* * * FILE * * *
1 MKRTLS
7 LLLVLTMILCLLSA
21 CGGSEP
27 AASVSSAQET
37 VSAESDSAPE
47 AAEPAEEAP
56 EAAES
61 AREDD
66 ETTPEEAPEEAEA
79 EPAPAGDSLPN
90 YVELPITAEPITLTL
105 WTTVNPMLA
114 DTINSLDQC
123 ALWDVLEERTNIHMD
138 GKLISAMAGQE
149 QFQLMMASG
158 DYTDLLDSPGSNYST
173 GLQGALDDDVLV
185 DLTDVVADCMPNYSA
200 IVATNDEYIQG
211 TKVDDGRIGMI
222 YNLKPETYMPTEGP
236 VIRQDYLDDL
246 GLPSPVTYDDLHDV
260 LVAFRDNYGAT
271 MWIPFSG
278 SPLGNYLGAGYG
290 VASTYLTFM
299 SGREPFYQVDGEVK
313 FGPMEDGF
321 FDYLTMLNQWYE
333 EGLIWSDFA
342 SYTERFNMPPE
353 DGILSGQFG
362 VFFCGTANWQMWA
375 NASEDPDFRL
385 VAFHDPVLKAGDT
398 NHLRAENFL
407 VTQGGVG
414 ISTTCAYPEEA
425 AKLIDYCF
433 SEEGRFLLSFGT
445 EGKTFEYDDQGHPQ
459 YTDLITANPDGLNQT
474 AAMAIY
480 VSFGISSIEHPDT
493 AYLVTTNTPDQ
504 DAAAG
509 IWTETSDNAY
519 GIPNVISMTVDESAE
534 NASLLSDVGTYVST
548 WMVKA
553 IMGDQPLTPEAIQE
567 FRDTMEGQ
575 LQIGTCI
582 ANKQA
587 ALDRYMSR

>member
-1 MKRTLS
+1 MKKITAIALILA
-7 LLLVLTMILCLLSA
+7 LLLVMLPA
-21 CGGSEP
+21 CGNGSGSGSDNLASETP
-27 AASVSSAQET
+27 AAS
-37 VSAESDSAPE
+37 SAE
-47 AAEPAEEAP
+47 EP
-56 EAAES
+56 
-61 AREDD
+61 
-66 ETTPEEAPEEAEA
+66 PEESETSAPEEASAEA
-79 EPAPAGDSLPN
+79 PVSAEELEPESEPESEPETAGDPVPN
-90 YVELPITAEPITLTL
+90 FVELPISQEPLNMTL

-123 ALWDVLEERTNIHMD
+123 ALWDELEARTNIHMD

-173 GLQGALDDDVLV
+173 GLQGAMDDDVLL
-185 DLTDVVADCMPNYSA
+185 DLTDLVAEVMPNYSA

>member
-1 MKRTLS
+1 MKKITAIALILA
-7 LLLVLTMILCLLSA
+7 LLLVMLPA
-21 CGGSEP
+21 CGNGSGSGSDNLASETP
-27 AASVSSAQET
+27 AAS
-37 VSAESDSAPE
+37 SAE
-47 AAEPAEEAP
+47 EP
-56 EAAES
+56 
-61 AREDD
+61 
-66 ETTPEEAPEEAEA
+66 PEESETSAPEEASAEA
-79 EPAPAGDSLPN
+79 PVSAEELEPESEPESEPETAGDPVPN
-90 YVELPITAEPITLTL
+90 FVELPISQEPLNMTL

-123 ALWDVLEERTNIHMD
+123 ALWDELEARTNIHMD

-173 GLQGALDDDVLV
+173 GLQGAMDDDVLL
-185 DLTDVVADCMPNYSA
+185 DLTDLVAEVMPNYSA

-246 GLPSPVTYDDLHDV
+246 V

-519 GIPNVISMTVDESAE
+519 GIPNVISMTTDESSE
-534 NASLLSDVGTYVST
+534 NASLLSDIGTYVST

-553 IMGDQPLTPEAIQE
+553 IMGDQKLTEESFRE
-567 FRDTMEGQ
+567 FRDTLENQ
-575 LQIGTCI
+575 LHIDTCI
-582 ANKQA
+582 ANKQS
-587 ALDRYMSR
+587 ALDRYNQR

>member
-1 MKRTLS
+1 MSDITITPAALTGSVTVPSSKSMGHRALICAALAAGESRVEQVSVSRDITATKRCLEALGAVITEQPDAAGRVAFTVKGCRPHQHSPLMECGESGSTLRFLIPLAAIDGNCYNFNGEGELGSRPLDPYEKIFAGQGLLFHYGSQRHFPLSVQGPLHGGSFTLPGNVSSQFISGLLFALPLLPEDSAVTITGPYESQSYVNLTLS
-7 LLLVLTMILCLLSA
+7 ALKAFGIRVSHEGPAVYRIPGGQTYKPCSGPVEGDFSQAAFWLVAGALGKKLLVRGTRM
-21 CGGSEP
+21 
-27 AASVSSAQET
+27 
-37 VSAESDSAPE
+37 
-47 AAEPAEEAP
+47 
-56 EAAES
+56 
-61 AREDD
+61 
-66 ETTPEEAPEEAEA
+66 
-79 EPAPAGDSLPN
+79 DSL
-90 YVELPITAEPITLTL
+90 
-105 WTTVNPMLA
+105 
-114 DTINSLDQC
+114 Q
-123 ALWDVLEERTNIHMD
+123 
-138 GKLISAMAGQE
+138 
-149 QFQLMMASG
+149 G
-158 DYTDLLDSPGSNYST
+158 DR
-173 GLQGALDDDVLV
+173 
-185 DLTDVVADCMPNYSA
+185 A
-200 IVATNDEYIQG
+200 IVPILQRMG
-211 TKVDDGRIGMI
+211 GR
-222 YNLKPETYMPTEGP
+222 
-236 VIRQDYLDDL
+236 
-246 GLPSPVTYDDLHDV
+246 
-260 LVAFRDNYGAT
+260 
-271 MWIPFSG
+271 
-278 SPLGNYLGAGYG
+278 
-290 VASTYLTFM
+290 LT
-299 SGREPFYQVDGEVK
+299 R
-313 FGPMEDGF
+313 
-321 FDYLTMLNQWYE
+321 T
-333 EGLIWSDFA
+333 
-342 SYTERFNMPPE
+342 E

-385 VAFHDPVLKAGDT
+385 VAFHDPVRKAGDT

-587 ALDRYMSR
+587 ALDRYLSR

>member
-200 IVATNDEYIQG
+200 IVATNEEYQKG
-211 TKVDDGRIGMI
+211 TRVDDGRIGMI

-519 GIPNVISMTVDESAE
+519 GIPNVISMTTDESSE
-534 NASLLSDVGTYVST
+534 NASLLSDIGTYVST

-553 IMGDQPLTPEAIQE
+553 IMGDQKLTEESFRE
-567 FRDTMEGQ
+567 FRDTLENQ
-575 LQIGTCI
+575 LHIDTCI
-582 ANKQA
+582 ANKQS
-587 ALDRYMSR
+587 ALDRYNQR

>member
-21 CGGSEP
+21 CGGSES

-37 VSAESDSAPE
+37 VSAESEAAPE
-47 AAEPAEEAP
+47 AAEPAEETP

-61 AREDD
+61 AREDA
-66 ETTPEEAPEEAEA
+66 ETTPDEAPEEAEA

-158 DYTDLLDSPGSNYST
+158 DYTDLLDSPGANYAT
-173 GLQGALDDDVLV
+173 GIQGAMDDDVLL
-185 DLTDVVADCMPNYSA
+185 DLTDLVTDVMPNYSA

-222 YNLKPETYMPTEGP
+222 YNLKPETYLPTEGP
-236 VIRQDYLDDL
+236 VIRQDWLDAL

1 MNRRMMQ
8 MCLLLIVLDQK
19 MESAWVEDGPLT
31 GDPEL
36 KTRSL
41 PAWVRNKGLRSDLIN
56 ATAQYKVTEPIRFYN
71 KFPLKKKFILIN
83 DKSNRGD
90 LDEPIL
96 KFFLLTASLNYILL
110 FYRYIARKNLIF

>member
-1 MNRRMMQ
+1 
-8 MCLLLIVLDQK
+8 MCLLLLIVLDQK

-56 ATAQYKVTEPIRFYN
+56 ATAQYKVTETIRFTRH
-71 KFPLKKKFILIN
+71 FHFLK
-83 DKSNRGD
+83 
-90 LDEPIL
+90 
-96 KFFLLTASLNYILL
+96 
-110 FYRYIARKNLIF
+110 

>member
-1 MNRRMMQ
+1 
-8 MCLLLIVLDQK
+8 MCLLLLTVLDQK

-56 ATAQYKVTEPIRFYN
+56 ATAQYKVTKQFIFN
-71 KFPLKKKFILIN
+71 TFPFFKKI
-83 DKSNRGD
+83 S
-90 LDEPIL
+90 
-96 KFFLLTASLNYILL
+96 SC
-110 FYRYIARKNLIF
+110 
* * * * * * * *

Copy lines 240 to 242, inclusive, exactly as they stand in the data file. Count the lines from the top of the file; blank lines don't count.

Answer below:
+222 YNLKPETYLPTEGP
-236 VIRQDYLDDL
+236 VIRQDWLDAL